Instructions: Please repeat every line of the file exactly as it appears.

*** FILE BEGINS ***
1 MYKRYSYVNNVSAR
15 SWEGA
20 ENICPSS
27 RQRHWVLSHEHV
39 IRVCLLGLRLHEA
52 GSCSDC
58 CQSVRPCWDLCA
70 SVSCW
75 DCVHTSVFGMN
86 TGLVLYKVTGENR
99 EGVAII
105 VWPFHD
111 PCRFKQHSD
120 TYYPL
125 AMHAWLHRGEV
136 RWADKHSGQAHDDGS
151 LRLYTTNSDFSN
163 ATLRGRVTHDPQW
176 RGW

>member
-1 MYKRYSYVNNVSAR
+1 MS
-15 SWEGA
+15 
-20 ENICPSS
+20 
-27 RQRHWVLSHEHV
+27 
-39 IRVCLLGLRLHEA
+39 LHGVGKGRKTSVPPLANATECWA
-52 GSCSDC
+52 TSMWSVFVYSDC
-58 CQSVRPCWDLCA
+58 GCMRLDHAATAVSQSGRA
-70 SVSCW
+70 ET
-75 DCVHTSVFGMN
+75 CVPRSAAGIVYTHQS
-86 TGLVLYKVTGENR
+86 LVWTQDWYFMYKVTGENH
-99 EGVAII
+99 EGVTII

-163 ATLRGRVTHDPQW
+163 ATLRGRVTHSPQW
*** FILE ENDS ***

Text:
1 MYKRYSYVNNVSAR
15 SWEGA
20 ENICPSS
27 RQRHWVLSHEHV
39 IRVCLLGLRLHEA
52 GSCSDC
58 CQSVRPCWDLCA
70 SVSCW
75 DCVHTSVFGMN
86 TGLVLYKVTGENR
99 EGVAII
105 VWPFHD
111 PCRFKQHSD
120 TYYPL
125 AMHAWLHRGEV
136 RWADKHSGQAHDDGS
151 LRLYTTNSDFSN
163 ATLRGRVTHDPQW
176 RGW

>member
-1 MYKRYSYVNNVSAR
+1 MS
-15 SWEGA
+15 
-20 ENICPSS
+20 
-27 RQRHWVLSHEHV
+27 
-39 IRVCLLGLRLHEA
+39 LHGVGKGRKTSVPPLANATECWA
-52 GSCSDC
+52 TSMWSVFVYSDC
-58 CQSVRPCWDLCA
+58 GCMRLDHAATAVSQSGRA
-70 SVSCW
+70 ET
-75 DCVHTSVFGMN
+75 CVPRSAAGIVYTHQS
-86 TGLVLYKVTGENR
+86 LVWTQDWYFMYKVTGENH
-99 EGVAII
+99 EGVTII

-163 ATLRGRVTHDPQW
+163 ATLRGRVTHSPQW